Ground rent: Government takes action

The government is to ensure that leaseholders know how to sue their conveyancer where they may have been negligent over escalating ground rents, it has revealed.

It is one of several new measures to cut out unfair and abusive practices within the leasehold system, announced just before Christmas.

The Department for Communities and Local Government said it would work to provide leaseholders with “comprehensive information” on redress, including where their conveyancer has acted negligently.

Last year, it was predicted that the furore over ground rents that double periodically was likely to lead to a “swell” in negligence claims against conveyancers, who will be “first in the firing line” because many may not have given any advice on the clauses.

In its response to a consultation that attracted more than 6,000 responses, the DCLG said it was “concerned” that ground rents have risen from historically small sums to hundreds of pounds per year in many cases.

“Where onerous rent review clauses are used, consumers can find that ground rents escalate to thousands of pounds causing considerable financial distress and leaving some facing difficulty selling their property,” it said.

“Ground rents offer institutions clear benefits, acting as a perfect hedge against their liabilities, and allow developers to maximise their profits. However, consumers see no clear benefit from them.”

It pledged to introduce legislation so that, in the future, ground rents on newly established leases of houses and flats are set at a peppercorn, with costs incurred by landlords for overseeing and appointing a managing agent, or carrying out wider services, recovered through the service charge or a marginally higher sales price.

“This will help ensure that costs are transparent and reasonable, with leaseholders having a right to challenge unfair service charges through the courts.”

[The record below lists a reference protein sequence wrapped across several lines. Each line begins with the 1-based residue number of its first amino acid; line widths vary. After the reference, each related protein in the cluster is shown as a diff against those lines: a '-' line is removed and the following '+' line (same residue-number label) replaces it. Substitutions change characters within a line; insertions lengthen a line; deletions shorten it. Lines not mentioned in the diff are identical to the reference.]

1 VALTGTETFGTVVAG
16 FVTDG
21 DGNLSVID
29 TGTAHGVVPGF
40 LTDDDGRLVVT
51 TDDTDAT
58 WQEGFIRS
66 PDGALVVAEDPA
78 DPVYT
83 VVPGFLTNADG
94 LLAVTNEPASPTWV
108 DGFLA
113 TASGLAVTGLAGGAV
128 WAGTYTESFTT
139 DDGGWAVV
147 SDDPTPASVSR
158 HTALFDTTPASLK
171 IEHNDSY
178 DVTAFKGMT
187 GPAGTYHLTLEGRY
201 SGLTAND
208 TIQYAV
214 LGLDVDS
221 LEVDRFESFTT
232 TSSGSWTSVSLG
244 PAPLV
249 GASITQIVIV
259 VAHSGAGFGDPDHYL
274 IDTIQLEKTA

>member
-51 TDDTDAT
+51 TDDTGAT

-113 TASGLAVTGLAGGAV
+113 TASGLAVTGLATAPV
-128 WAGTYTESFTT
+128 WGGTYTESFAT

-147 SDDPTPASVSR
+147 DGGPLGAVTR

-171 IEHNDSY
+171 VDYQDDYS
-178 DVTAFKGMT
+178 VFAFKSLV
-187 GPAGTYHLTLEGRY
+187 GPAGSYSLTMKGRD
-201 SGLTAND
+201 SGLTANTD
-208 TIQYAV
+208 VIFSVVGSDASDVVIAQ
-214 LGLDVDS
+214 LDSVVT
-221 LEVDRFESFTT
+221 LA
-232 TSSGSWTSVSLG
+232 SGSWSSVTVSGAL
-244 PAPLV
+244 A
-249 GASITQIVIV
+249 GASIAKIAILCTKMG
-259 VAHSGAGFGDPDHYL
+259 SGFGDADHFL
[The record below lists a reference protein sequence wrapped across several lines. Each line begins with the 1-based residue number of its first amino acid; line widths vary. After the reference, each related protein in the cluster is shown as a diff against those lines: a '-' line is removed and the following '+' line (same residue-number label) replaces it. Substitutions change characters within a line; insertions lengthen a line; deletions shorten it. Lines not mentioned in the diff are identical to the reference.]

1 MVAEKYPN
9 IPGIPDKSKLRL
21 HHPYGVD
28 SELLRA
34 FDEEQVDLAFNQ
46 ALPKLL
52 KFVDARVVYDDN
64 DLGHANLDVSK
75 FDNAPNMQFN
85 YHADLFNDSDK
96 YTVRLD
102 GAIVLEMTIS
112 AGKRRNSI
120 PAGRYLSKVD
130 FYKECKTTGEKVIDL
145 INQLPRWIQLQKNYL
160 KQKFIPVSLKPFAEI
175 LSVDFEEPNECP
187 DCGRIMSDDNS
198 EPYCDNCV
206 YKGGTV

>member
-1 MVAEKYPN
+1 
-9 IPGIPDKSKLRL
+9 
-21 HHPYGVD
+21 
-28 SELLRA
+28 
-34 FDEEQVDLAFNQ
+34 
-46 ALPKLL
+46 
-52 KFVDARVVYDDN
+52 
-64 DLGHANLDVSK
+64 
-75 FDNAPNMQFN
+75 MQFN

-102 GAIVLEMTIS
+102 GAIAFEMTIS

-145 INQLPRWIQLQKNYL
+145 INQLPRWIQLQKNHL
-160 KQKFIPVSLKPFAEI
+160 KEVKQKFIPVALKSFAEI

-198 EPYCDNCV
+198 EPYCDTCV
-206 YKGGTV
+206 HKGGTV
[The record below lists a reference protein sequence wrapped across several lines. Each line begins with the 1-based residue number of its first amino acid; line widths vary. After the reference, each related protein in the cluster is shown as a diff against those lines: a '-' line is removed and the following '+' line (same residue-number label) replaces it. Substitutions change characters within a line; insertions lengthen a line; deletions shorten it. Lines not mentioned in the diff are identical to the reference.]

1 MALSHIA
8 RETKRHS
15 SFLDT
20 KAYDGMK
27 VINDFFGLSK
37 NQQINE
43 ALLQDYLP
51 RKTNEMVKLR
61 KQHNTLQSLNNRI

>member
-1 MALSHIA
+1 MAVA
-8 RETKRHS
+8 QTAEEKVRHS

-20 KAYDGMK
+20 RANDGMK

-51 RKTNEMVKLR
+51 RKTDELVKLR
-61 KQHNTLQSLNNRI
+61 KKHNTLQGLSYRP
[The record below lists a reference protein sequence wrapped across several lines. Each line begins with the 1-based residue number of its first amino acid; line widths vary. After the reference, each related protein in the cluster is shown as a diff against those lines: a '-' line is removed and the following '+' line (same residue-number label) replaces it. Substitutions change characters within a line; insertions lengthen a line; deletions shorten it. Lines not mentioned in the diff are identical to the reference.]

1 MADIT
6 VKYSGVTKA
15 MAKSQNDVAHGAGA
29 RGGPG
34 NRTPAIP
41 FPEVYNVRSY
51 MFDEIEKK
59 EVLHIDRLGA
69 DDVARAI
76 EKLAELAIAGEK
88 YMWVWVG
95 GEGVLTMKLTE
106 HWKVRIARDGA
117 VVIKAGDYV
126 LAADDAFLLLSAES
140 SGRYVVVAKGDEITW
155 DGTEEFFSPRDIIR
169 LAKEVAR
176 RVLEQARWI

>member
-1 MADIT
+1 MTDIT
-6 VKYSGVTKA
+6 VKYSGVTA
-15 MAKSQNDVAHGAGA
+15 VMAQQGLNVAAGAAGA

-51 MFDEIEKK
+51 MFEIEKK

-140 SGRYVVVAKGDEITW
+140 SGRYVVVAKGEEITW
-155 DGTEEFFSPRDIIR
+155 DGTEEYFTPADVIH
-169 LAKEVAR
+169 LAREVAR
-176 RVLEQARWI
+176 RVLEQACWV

The DCLG would also consider how to support existing leaseholders. “A number of developers have introduced schemes to compensate individuals, but these must go further and faster.

“The government wants to see this support extended to all those with onerous ground rents, including second-hand buyers, and for customers to be proactively contacted.”

But the DCLG said these proposals alone would not address all the abuses that have occurred, “with some consumers reporting that they were mis-sold a leasehold house, or that their conveyancer acted negligently”.

The response said: “It is right that individuals are compensated where compensation is due. To help consumers access justice we will work with the redress schemes and Trading Standards to provide leaseholders with comprehensive information on the various routes to redress available to them, including where their conveyancer has acted negligently.

“We will also work with the Law Commission to consider whether unfair terms apply when a lease is sold on to a new leaseholder. This will help resolve the current ambiguity around this, and provide better protection for leaseholders.”

The issue has provoked considerable emotions. A story on Legal Futures last July that quoting a conveyancer suggesting that buyers should blame themselves, rather than solicitors, triggered several angry responses from consumers.


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